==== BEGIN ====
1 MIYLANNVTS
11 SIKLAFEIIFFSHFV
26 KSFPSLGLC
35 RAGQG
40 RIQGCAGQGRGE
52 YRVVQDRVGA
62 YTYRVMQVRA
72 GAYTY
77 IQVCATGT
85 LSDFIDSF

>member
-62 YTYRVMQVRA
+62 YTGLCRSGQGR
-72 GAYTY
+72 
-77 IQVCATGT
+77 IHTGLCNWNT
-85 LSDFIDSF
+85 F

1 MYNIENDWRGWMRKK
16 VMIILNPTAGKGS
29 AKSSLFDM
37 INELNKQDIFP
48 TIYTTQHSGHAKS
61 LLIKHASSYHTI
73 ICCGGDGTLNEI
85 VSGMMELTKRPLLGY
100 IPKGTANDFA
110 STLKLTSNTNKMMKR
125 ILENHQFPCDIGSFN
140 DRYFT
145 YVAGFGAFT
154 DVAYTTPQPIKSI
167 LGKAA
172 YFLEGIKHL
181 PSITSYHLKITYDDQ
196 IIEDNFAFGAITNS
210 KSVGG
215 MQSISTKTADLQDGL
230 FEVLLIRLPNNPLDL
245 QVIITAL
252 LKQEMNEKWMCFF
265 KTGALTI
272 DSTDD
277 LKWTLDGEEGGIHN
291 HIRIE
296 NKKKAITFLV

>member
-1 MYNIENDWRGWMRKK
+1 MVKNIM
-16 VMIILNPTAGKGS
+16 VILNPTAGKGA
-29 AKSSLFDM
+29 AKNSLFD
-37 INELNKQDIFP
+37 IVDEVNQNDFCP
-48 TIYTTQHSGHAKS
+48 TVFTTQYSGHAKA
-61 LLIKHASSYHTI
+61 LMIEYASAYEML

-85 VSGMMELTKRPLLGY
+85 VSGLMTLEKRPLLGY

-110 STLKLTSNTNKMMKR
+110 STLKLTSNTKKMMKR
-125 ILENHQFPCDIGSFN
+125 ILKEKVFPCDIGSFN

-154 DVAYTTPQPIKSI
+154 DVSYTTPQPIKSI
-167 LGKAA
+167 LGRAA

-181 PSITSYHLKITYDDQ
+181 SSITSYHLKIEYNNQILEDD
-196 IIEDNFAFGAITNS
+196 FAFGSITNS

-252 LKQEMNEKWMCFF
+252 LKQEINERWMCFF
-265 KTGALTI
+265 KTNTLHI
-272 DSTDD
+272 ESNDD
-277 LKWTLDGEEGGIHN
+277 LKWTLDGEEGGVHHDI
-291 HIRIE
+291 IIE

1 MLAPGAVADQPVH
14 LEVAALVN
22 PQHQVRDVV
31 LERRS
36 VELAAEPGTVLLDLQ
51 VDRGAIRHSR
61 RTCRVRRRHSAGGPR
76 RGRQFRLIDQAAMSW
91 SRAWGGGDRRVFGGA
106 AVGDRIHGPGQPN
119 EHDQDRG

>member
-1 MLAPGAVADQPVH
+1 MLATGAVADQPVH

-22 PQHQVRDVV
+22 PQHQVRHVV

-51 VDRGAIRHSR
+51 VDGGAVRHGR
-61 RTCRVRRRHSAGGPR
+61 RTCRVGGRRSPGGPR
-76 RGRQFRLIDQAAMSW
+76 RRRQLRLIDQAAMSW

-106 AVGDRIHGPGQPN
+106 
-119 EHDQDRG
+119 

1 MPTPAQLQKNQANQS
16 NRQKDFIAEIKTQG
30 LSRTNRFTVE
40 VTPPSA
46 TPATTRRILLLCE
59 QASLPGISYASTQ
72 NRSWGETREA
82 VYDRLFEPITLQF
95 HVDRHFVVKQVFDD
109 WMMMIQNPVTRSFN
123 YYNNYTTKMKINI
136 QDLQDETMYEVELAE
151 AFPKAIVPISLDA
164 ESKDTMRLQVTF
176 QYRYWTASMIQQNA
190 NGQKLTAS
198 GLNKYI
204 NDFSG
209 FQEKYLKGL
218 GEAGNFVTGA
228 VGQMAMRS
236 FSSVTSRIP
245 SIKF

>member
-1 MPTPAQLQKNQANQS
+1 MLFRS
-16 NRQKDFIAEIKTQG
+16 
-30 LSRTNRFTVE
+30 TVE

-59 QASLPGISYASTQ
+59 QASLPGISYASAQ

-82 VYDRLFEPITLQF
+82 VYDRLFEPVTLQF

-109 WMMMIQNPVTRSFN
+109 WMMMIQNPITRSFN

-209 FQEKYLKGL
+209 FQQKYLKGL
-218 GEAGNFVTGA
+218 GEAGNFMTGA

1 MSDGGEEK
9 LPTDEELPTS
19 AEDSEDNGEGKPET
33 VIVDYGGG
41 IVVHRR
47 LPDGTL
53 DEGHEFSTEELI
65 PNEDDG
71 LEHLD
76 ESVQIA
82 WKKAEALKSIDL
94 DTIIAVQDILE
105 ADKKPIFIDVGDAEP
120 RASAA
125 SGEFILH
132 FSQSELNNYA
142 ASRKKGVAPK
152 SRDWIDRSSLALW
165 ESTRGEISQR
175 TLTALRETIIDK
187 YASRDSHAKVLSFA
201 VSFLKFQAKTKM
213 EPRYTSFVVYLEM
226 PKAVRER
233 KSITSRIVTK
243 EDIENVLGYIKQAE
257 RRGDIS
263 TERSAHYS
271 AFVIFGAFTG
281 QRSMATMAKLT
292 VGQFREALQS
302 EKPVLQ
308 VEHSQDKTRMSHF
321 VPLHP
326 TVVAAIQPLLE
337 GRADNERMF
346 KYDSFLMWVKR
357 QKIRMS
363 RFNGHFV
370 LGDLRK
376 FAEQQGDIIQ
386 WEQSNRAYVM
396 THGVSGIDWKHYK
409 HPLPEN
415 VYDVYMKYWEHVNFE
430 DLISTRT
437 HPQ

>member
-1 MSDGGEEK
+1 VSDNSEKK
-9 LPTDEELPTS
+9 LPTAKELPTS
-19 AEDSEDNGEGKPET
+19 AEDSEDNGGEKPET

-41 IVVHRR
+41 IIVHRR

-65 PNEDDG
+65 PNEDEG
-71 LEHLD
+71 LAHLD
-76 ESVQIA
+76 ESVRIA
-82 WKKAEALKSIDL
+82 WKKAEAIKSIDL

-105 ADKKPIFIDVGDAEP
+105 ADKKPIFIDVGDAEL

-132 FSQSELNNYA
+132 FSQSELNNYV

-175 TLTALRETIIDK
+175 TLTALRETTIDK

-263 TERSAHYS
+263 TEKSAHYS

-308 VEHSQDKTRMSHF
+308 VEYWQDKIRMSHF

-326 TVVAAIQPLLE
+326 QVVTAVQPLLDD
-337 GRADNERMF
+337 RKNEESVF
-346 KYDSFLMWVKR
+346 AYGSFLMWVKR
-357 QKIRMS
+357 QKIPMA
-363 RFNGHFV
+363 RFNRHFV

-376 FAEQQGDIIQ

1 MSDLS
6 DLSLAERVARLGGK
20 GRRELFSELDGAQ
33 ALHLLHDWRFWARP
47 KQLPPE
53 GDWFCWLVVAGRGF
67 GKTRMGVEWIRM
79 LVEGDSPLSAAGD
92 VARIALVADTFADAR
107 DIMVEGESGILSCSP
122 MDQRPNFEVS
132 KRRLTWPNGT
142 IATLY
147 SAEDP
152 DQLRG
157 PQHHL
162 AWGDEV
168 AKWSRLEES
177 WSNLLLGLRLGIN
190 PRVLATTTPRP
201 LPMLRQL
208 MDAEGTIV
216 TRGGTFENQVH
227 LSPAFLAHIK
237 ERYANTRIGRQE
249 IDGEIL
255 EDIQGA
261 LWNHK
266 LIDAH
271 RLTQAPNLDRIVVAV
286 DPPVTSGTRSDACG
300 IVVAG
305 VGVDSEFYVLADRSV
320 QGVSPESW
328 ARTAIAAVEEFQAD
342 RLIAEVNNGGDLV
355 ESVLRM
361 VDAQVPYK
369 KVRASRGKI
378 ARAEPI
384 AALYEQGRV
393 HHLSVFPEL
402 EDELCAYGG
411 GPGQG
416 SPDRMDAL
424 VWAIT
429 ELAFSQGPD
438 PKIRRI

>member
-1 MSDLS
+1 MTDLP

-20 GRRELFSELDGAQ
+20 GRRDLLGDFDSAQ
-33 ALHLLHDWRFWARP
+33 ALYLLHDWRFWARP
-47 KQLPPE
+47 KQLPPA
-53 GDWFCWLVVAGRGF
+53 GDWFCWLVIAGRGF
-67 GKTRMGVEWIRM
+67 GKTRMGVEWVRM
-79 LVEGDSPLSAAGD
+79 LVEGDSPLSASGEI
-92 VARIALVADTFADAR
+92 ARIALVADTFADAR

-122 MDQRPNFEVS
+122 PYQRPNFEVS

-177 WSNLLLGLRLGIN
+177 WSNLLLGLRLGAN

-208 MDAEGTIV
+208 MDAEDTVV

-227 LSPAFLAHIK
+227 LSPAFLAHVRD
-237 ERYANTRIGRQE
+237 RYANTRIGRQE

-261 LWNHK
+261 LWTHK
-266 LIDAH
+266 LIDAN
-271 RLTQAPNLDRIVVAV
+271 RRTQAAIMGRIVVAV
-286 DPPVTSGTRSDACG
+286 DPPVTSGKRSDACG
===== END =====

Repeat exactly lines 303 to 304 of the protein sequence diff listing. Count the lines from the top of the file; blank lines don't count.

-177 WSNLLLGLRLGIN
+177 WSNLLLGLRLGAN